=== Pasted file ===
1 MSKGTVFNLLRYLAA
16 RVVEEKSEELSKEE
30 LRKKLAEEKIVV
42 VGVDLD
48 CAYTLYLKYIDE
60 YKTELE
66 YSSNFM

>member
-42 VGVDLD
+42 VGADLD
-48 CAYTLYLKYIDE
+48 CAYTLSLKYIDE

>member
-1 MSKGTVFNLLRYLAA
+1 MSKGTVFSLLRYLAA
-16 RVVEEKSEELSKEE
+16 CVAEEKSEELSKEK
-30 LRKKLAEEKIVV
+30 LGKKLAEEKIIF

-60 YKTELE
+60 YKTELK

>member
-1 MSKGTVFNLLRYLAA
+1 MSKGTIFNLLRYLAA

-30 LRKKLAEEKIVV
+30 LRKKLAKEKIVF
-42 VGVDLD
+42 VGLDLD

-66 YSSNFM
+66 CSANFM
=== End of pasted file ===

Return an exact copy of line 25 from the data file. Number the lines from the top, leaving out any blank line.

-30 LRKKLAEEKIVV